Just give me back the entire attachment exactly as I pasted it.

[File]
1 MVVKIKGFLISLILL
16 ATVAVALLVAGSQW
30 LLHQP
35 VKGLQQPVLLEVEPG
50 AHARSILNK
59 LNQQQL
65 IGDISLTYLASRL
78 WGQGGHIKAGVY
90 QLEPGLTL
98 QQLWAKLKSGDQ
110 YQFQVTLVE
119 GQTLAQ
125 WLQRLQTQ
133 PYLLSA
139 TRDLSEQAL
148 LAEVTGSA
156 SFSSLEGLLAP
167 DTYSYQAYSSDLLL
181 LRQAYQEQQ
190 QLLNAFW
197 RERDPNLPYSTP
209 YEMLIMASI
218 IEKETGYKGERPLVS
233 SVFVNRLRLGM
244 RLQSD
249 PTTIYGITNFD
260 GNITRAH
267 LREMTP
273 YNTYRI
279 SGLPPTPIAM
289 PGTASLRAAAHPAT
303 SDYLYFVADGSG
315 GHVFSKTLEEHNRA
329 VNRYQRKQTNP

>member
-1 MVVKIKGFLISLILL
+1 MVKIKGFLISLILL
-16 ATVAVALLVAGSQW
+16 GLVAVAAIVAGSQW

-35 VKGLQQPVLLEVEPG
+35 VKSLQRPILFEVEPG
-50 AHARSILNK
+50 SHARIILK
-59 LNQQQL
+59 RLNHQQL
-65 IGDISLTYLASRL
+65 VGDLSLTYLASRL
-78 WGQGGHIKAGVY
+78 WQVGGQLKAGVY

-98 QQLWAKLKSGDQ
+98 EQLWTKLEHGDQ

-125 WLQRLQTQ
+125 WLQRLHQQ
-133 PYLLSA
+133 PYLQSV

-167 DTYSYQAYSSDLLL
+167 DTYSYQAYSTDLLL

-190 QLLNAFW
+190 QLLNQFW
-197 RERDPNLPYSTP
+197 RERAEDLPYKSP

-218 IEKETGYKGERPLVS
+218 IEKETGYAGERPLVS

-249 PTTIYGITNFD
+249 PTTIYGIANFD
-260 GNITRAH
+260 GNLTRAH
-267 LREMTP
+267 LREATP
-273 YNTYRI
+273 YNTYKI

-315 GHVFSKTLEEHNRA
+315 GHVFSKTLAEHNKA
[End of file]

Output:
1 MVVKIKGFLISLILL
16 ATVAVALLVAGSQW
30 LLHQP
35 VKGLQQPVLLEVEPG
50 AHARSILNK
59 LNQQQL
65 IGDISLTYLASRL
78 WGQGGHIKAGVY
90 QLEPGLTL
98 QQLWAKLKSGDQ
110 YQFQVTLVE
119 GQTLAQ
125 WLQRLQTQ
133 PYLLSA
139 TRDLSEQAL
148 LAEVTGSA
156 SFSSLEGLLAP
167 DTYSYQAYSSDLLL
181 LRQAYQEQQ
190 QLLNAFW
197 RERDPNLPYSTP
209 YEMLIMASI
218 IEKETGYKGERPLVS
233 SVFVNRLRLGM
244 RLQSD
249 PTTIYGITNFD
260 GNITRAH
267 LREMTP
273 YNTYRI
279 SGLPPTPIAM
289 PGTASLRAAAHPAT
303 SDYLYFVADGSG
315 GHVFSKTLEEHNRA
329 VNRYQRKQTNP

>member
-1 MVVKIKGFLISLILL
+1 MVKIKGFLISLILL
-16 ATVAVALLVAGSQW
+16 GLVAVAAIVAGSQW

-35 VKGLQQPVLLEVEPG
+35 VKSLQRPILFEVEPG
-50 AHARSILNK
+50 SHARIILK
-59 LNQQQL
+59 RLNHQQL
-65 IGDISLTYLASRL
+65 VGDLSLTYLASRL
-78 WGQGGHIKAGVY
+78 WQVGGQLKAGVY

-98 QQLWAKLKSGDQ
+98 EQLWTKLEHGDQ

-125 WLQRLQTQ
+125 WLQRLHQQ
-133 PYLLSA
+133 PYLQSV

-167 DTYSYQAYSSDLLL
+167 DTYSYQAYSTDLLL

-190 QLLNAFW
+190 QLLNQFW
-197 RERDPNLPYSTP
+197 RERAEDLPYKSP

-218 IEKETGYKGERPLVS
+218 IEKETGYAGERPLVS

-249 PTTIYGITNFD
+249 PTTIYGIANFD
-260 GNITRAH
+260 GNLTRAH
-267 LREMTP
+267 LREATP
-273 YNTYRI
+273 YNTYKI

-315 GHVFSKTLEEHNRA
+315 GHVFSKTLAEHNKA